There are two kinds of people: people who will look at the following picture and say, “hey, nice tablesaw!”
…and people who will look at the picture above and say, “hey, what’s up with that gaping void between the fence rails?”
When we moved back to Chicago a few years ago, the only construction I had done to the house we purchased involved carving out a space for my woodshop. While planning the layout of the new shop, the best location for my tablesaw prevented me from keeping my Incra TS-LS tablesaw fence. I looked at alternative arrangements for the shop, but in the end I decided that as much as I liked the Incra fence, it wasn’t worth compromising overall shop layout and workflow for. So off came the Incra, and with it its custom-built router cabinet and Incra router-lift-equipped extension table. This is a picture of the old setup in my previous shop (circa 2007):
Rest thee well, Incra fence. You will be missed. In repeatable, accurate, 1/64th-of-an-inch increments.
Having sold off the original General fence and rails a long time ago, on went a new Beisemeyer tablesaw fence. The Beisemeyer rails sit more than an inch closer together and quite a bit lower than the Incra rails, rendering the Incra-made extension table surface useless. So the cabinet had to be rethought.
As I’ve mentioned several times before, the gaping void largely wasn’t a problem for the first two years in the house. I was almost never in the shop and could do just about all of my small house projects with other tools. But in the end-of-last-year push to get the shop up and running I decided I would:
- not just cut down the exising Incra table; someone could use it (and its accompanying router lift) as-is
- build a torsion-box top to make the table flat, sturdy, and make up for a height deficiency between the old fence and the new one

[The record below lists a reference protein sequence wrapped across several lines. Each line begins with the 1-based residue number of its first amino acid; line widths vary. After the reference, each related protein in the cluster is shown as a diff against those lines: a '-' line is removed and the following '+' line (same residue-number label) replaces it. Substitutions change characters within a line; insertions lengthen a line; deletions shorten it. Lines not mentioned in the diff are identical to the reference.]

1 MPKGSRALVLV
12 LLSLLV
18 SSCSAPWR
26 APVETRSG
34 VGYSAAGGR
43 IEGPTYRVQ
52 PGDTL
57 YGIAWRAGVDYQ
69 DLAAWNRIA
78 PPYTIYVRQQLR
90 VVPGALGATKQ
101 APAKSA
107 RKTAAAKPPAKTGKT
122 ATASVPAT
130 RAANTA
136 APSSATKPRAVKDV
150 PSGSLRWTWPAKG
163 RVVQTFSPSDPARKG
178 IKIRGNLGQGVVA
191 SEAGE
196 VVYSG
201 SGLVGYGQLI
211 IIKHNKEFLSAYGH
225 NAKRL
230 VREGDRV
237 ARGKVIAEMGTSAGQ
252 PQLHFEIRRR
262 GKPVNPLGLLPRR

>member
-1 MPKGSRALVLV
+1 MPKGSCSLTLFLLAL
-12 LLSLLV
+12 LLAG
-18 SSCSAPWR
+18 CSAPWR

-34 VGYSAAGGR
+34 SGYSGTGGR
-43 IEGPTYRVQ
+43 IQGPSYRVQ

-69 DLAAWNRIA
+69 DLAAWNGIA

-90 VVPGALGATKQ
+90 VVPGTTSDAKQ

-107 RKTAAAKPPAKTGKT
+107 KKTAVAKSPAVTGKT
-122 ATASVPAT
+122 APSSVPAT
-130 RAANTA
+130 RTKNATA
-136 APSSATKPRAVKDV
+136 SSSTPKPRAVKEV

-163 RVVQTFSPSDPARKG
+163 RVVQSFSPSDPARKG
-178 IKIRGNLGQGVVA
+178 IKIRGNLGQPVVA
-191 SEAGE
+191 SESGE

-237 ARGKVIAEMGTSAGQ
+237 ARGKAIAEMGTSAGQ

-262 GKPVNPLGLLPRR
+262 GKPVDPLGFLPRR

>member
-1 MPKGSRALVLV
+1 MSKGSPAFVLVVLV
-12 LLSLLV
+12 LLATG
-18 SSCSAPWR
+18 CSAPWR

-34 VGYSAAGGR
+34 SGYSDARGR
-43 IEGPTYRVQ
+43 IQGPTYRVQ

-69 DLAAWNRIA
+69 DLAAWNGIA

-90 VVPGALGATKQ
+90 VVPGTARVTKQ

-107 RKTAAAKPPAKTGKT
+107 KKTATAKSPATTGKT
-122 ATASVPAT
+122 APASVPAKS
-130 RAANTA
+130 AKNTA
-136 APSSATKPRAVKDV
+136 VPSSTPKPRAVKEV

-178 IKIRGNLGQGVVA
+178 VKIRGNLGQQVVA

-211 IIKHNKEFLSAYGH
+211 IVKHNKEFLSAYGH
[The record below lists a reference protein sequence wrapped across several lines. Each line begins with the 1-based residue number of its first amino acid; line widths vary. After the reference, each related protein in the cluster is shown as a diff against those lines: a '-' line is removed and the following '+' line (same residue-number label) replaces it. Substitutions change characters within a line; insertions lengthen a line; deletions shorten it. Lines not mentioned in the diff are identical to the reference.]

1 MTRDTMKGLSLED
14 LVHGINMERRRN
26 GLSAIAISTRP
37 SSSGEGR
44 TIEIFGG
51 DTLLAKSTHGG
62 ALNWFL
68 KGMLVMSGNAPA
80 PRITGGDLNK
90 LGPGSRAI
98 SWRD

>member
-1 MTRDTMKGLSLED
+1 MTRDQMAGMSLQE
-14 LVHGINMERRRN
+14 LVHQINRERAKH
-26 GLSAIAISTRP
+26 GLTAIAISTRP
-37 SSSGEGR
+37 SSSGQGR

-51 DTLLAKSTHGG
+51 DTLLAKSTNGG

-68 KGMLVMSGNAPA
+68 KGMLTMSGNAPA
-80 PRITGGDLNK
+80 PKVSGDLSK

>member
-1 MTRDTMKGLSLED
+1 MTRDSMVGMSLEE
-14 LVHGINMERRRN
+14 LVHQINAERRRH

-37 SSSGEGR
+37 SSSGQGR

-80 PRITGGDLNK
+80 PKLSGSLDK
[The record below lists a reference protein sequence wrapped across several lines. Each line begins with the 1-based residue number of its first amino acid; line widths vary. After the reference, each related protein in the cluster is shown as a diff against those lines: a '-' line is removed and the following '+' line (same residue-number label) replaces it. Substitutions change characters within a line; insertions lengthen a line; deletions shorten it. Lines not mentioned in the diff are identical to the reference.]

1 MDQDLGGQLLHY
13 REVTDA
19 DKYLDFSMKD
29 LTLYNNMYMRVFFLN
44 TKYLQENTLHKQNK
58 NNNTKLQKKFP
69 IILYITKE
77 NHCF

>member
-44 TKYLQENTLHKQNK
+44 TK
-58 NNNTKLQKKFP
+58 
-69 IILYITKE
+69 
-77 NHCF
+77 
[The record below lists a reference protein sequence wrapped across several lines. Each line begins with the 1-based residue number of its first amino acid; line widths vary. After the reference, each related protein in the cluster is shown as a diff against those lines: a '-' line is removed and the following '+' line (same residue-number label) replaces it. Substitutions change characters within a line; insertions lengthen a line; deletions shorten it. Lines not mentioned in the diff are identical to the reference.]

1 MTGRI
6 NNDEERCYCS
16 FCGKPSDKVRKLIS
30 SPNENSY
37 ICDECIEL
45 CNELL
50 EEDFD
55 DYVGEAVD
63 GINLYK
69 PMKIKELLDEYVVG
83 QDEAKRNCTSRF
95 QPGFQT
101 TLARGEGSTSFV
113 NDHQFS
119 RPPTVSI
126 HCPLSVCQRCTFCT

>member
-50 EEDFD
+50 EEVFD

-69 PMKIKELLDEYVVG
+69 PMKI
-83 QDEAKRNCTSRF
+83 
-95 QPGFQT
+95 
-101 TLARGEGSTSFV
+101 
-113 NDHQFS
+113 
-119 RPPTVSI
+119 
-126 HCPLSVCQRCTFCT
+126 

- use microdot laminate to make the table durable and friction-free
- reorient the router lift so that its length was parallel to the table’s length
So, after the joinery bench was done, I measured the Void Between Rails (aspiring musicians–there’s a great band name for you), subtracted the thickness of the laminate, then ripped and cut to length some baltic birch plywood. I decided that I wanted the new router lift to sit on top of torsion box ribs so that the table wouldn’t sag (I noticed a sag over time with the Incra MDF top–the router and lift together are not light). After figuring out where to place those inner ribs and cutting the appropriate notches, I basically had all the constitutent elements of the extension table:
Two sides, a front and back, and interior ribs, all of which would sit between two juicy slabs of MDF, wrapped in microdot laminate. Not unlike a wood, glue, and plastic chalupa. Delicious!
A little glue in the notched ribs, some pocket screws in the outer frame, and some glue and countersunk screws to hold it all together:
For the top and bottom, I placed a half-sheet of 3/4" thick MDF on top of the assembly and ran a track saw within an inch of the edges to trim down most of the excess.
I then marked the location of the ribs on the MDF with pencil and countersunk a bunch of screws along those lines, fastening the MDF to the assembly. Screws were placed outside the center square, not yet knowing exactly how that space would get cut out for the router lift.
I trimmed the remaining excess with a trim router and a flush-cutting bit. This step reminded me that I only love MDF in theory. In theory, MDF is a magical substance capable of being formed into virtually any shape, and unlike George Costanza, immune to seasonal shrinkage. In practice, even all the dust collection in the world does not temper my contempt for working with it.
One side done:
Lather, rinse, repeat for the other side.
Next was the job of clearing out the center of the extension table’s bottom surface to make space for the router (the opening on the top first required the laminate to be applied). 4 holes and a jigsaw did the trick, opening up the torsion box like a tauntaun on the ice planet Hoth.
Those large circles around the top-left and bottom-right of the hole? Thinking that MDF was, oh, like wood, I first tried a holesaw. And all it did was burn, leaving a stench in the shop which lingered well into the next day. All together now: and I thought MDF smelled bad…on the outside!
Another pass with a flush cutting bit in a regular router to clean up the edges.
Total shop time at this point: just over 3 hours I think, spread over a couple of days. I’ll keep better records next time.